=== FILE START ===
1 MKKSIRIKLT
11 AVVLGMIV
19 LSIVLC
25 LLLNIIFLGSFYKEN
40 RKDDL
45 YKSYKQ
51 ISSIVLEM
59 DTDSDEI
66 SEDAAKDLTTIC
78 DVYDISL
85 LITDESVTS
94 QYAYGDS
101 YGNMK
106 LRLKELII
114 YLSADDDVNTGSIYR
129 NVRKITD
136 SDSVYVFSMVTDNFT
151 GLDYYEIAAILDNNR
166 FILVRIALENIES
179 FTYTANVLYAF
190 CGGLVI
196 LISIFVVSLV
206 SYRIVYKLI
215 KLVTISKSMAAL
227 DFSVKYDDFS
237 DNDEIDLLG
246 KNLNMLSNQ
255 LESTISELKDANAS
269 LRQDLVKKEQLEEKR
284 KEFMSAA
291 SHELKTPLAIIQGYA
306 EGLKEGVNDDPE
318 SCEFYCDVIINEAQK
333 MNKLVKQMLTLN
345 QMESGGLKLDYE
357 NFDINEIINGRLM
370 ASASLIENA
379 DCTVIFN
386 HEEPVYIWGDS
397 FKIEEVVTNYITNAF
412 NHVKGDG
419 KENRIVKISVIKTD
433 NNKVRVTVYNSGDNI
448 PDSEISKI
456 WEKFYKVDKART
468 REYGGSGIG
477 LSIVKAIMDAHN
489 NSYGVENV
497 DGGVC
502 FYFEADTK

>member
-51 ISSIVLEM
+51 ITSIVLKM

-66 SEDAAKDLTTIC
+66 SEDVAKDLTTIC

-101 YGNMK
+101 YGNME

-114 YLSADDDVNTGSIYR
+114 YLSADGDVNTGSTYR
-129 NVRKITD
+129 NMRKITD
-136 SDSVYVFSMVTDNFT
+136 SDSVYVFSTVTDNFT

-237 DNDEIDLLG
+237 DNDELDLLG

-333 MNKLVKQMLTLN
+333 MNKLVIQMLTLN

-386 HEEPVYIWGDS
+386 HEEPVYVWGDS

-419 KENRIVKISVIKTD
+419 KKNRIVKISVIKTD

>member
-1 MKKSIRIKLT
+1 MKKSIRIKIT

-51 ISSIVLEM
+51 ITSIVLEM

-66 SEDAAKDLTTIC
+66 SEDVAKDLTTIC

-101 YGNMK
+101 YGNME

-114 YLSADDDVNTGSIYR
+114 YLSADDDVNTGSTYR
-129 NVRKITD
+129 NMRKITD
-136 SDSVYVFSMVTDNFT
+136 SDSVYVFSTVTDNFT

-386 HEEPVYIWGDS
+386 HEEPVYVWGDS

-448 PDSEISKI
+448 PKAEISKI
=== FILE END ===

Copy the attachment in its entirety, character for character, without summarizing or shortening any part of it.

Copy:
1 MKKSIRIKLT
11 AVVLGMIV
19 LSIVLC
25 LLLNIIFLGSFYKEN
40 RKDDL
45 YKSYKQ
51 ISSIVLEM
59 DTDSDEI
66 SEDAAKDLTTIC
78 DVYDISL
85 LITDESVTS
94 QYAYGDS
101 YGNMK
106 LRLKELII
114 YLSADDDVNTGSIYR
129 NVRKITD
136 SDSVYVFSMVTDNFT
151 GLDYYEIAAILDNNR
166 FILVRIALENIES
179 FTYTANVLYAF
190 CGGLVI
196 LISIFVVSLV
206 SYRIVYKLI
215 KLVTISKSMAAL
227 DFSVKYDDFS
237 DNDEIDLLG
246 KNLNMLSNQ
255 LESTISELKDANAS
269 LRQDLVKKEQLEEKR
284 KEFMSAA
291 SHELKTPLAIIQGYA
306 EGLKEGVNDDPE
318 SCEFYCDVIINEAQK
333 MNKLVKQMLTLN
345 QMESGGLKLDYE
357 NFDINEIINGRLM
370 ASASLIENA
379 DCTVIFN
386 HEEPVYIWGDS
397 FKIEEVVTNYITNAF
412 NHVKGDG
419 KENRIVKISVIKTD
433 NNKVRVTVYNSGDNI
448 PDSEISKI
456 WEKFYKVDKART
468 REYGGSGIG
477 LSIVKAIMDAHN
489 NSYGVENV
497 DGGVC
502 FYFEADTK

>member
-51 ISSIVLEM
+51 ITSIVLKM

-66 SEDAAKDLTTIC
+66 SEDVAKDLTTIC

-101 YGNMK
+101 YGNME

-114 YLSADDDVNTGSIYR
+114 YLSADGDVNTGSTYR
-129 NVRKITD
+129 NMRKITD
-136 SDSVYVFSMVTDNFT
+136 SDSVYVFSTVTDNFT

-237 DNDEIDLLG
+237 DNDELDLLG

-333 MNKLVKQMLTLN
+333 MNKLVIQMLTLN

-386 HEEPVYIWGDS
+386 HEEPVYVWGDS

-419 KENRIVKISVIKTD
+419 KKNRIVKISVIKTD

>member
-1 MKKSIRIKLT
+1 MKKSIRIKIT

-51 ISSIVLEM
+51 ITSIVLEM

-66 SEDAAKDLTTIC
+66 SEDVAKDLTTIC

-101 YGNMK
+101 YGNME

-114 YLSADDDVNTGSIYR
+114 YLSADDDVNTGSTYR
-129 NVRKITD
+129 NMRKITD
-136 SDSVYVFSMVTDNFT
+136 SDSVYVFSTVTDNFT

-386 HEEPVYIWGDS
+386 HEEPVYVWGDS

-448 PDSEISKI
+448 PKAEISKI